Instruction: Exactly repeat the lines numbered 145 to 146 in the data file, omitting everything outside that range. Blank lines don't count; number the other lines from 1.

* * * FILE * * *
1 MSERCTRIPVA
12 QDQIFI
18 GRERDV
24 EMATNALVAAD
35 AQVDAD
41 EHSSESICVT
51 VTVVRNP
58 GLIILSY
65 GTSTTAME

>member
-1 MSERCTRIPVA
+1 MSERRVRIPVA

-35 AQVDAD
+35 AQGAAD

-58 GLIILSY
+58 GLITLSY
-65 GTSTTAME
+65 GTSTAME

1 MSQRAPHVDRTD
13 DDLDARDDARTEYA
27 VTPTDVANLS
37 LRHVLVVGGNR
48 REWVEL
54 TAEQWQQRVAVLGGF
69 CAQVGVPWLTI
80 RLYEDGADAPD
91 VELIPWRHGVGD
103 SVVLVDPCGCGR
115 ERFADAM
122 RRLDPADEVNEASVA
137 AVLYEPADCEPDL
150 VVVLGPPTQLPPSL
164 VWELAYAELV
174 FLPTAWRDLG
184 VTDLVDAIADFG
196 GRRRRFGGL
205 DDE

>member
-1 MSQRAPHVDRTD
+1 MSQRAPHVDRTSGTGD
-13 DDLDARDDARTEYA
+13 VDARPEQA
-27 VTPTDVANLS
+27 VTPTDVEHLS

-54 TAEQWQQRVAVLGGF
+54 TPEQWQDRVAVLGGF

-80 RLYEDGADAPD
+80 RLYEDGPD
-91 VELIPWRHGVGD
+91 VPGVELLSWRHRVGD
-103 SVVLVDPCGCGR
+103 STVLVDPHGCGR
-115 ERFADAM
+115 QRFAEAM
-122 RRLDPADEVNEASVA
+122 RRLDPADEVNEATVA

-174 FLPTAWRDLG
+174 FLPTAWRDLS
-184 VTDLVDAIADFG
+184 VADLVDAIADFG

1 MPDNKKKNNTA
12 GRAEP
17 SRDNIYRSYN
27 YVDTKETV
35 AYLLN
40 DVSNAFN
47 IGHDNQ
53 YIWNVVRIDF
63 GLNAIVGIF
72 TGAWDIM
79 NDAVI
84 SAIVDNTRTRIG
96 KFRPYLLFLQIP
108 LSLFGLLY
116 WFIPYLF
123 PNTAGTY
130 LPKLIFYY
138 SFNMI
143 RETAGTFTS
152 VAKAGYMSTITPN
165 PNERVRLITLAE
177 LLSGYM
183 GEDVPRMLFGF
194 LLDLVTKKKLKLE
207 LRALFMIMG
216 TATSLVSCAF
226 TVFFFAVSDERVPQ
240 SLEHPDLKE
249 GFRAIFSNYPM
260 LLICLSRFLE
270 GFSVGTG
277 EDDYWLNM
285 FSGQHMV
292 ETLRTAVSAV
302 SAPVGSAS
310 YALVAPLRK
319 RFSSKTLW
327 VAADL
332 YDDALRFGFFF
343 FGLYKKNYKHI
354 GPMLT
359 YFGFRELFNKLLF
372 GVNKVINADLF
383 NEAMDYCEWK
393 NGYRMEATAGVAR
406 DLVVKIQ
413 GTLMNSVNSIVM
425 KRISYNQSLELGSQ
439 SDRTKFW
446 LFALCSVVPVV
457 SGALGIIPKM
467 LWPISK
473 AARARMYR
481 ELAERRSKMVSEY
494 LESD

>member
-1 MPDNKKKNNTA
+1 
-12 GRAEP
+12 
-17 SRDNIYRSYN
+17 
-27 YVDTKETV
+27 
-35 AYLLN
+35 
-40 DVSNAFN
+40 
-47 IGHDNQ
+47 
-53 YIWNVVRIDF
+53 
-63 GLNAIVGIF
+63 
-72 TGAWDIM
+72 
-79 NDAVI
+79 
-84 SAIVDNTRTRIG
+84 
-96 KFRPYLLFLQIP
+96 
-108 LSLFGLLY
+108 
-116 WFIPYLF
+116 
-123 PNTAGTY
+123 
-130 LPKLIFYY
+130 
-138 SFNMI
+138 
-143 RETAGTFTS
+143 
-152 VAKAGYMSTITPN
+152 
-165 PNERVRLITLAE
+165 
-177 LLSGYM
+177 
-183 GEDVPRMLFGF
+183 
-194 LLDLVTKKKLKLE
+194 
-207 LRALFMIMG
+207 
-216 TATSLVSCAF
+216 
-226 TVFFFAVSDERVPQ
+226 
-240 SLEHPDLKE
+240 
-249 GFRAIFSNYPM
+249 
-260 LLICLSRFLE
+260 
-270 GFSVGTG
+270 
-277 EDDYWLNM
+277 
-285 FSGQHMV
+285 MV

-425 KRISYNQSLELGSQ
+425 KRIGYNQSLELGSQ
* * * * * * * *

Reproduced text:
-116 WFIPYLF
+116 